Further, this argument might prove too much. All forms of childhood discipline involve causing some kind of pain in order to motivate the child not to behave badly in the future. Spanking uses physical pain. Time outs, grounding, docking an allowance, deprivation of TV or Internet privileges, and adding chores use another form of pain. But couldn’t one just as easily say, “Inflicting pain on a young man does not build character”?—or even more provocatively, “Torturing a young man does not build character”? Despite their surface plausibility as phrased, we can recognize them as using prejudicial language. And surely we cannot infer from such claims that all forms of childhood discipline are wrong.
But if that’s the case, what makes the use of moderate physical pain different from the others? Why is it disallowed while the others aren’t? It doesn’t seem intrinsically worse than the others. I know I’d much rather have a couple of swats than, say, be grounded for a month, or even a week. A lot of children, I imagine, would feel the same way. So it doesn’t seem that corporal punishment is intrinsically cruel compared to other forms of punishment.
In any event, sacred Scripture takes a positive attitude toward childhood discipline, for the author of Hebrew writes:
For the moment all discipline seems painful rather than pleasant; later it yields the peaceful fruit of righteousness to those who have been trained by it [Heb. 12:11].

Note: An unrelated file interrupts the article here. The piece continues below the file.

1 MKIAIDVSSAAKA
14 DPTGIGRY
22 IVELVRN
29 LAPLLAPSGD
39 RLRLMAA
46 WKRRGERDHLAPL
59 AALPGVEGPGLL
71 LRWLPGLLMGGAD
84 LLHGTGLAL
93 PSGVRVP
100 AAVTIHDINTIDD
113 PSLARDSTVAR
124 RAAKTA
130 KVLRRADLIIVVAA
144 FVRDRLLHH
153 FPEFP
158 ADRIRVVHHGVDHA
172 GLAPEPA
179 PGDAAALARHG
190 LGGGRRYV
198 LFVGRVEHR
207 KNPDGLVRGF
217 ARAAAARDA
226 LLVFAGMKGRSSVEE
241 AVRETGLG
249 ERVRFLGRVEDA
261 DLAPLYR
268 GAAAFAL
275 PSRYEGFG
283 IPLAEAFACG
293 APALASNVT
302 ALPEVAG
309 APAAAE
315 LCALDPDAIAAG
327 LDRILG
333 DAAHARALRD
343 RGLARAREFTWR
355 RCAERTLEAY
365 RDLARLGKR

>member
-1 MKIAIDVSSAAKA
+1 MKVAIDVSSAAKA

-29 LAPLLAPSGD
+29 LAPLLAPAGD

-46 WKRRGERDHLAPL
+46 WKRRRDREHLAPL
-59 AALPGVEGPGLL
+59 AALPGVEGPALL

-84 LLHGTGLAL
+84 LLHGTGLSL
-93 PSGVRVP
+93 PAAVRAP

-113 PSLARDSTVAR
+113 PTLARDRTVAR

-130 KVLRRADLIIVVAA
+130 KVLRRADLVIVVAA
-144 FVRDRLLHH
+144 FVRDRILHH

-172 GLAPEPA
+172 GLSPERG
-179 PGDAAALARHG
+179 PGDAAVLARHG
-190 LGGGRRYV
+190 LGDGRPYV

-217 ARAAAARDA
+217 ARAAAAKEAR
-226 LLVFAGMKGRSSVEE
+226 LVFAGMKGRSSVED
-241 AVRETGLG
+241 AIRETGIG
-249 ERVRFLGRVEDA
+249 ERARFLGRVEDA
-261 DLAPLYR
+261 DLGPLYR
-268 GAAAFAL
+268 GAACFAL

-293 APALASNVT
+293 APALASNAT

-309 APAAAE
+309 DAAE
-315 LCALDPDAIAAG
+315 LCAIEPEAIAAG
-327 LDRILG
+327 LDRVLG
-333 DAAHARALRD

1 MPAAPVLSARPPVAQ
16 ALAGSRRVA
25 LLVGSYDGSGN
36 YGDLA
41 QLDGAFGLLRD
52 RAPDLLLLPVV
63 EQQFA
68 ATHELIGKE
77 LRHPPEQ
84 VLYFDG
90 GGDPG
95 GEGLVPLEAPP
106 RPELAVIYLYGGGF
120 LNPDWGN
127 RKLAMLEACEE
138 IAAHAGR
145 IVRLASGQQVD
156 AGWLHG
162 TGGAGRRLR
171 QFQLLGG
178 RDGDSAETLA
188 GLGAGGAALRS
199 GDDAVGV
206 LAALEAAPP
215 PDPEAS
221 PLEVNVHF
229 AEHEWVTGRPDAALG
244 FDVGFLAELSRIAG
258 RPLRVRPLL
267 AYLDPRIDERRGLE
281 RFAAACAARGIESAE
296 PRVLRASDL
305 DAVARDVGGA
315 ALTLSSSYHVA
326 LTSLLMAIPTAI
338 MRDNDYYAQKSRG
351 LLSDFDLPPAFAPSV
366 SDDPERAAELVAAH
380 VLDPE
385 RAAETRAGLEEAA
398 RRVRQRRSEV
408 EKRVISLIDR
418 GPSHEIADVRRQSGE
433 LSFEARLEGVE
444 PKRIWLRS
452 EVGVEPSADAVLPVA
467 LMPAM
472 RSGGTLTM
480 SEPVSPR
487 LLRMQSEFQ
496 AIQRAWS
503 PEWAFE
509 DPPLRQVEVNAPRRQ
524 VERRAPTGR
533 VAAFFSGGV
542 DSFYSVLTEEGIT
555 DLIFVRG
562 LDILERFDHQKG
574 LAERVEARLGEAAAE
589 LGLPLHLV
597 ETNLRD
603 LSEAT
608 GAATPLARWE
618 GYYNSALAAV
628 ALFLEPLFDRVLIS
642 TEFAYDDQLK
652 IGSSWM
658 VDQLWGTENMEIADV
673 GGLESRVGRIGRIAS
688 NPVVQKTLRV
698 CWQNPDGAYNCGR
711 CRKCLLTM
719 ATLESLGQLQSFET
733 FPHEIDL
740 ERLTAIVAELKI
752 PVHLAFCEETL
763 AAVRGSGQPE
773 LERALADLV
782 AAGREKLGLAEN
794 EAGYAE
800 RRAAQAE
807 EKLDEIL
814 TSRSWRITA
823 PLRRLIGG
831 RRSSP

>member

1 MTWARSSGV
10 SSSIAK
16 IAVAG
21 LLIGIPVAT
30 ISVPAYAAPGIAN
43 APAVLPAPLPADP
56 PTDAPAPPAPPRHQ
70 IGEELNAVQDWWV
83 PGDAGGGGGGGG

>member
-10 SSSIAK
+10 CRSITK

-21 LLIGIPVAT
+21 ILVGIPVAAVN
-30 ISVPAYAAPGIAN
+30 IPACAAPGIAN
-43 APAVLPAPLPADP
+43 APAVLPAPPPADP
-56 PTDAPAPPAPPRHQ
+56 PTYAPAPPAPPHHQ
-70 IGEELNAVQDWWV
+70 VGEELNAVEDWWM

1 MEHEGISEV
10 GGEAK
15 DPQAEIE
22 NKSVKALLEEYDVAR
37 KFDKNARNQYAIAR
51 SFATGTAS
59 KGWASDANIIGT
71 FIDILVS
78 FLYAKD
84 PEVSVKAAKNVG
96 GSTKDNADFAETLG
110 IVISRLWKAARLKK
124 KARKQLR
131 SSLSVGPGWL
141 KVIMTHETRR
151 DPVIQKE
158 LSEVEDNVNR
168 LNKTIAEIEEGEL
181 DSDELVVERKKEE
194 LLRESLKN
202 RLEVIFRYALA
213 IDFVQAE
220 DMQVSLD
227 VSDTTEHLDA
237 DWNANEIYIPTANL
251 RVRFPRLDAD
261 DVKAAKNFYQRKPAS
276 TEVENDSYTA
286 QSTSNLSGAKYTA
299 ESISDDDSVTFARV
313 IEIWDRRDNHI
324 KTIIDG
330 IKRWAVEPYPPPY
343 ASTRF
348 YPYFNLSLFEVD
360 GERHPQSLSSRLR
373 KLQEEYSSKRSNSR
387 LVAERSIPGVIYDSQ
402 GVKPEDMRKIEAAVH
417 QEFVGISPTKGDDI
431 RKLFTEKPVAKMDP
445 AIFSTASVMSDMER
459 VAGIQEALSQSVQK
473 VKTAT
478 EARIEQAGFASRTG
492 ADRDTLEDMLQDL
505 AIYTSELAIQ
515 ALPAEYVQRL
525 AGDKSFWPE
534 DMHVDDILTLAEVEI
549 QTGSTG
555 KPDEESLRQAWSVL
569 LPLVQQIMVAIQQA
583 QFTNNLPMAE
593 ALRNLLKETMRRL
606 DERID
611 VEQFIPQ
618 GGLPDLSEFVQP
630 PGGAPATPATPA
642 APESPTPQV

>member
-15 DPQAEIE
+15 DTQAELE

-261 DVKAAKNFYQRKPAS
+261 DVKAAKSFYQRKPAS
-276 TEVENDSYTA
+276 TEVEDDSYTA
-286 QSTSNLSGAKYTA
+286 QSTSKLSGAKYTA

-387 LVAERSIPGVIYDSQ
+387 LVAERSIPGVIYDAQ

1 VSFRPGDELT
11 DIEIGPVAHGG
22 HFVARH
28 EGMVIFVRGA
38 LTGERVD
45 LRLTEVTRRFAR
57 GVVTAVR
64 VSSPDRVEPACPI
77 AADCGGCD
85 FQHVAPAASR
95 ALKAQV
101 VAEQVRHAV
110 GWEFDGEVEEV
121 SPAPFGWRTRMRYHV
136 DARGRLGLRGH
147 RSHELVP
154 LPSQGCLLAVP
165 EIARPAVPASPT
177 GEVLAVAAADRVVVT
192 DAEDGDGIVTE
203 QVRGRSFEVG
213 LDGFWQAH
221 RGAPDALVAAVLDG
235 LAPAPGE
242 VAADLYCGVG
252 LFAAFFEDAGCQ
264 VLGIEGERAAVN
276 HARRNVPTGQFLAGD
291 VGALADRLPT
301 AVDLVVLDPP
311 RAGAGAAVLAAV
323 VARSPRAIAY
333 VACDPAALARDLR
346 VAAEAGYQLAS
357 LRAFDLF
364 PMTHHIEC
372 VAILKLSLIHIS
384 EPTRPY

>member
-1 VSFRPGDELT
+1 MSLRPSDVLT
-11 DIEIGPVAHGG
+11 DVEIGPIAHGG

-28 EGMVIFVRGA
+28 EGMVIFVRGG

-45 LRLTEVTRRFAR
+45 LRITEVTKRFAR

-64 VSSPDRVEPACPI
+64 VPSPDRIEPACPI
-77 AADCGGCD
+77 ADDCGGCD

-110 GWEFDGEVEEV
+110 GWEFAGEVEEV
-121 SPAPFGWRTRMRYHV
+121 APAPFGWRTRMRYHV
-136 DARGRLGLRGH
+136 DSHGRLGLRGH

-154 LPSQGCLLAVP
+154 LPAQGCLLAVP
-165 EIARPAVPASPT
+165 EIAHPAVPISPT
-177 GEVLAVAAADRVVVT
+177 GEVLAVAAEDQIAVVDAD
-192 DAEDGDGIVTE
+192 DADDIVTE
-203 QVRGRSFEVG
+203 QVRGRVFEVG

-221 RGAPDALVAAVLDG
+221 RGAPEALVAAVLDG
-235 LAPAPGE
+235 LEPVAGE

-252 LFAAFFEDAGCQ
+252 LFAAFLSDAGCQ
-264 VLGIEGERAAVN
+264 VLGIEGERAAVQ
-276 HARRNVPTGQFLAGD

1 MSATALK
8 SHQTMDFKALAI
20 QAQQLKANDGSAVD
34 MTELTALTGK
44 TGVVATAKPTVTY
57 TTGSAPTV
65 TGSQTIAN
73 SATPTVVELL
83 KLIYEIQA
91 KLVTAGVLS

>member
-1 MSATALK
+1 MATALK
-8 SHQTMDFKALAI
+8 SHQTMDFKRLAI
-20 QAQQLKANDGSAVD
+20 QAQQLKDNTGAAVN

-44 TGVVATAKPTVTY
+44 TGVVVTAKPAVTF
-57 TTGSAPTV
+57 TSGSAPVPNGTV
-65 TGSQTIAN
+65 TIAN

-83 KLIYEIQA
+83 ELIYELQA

The author of Hebrews doesn’t specify that he’s talking about physical discipline, though he surely wasn’t excluding it. There simply was no anti-spanking ethic in ancient Hebrew culture. Indeed, Proverbs counsels:
He who spares the rod hates his son,
but he who loves him is diligent to discipline him [Prov. 13:24].
That’s not to say that we must use these methods today, but it does show that they are not foreign to the Judeo-Christian tradition, including in the New Testament period in which the author of Hebrews was writing. And even if the author of Hebrews (very implausibly) didn’t have corporal punishment in mind, he clearly acknowledged the use of painful discipline to train towards proper conduct.
Archbishop Aymond also reported that he had received a letter from an activist who wrote from Ireland, which is suffering an abuse scandal. The writer singled out the continued corporal punishment at St. Augustine.
This apparently met with significant opposition from local parents:
A statement published at the school website reported that the community “overwhelmingly supports” the punishment. Attendees at the town hall expressed “outrage” that “persons from a different culture,” such as the activist from Ireland, were discussing St. Augustine’s policy and were “attempting to undermine” the school without significant input from those affected.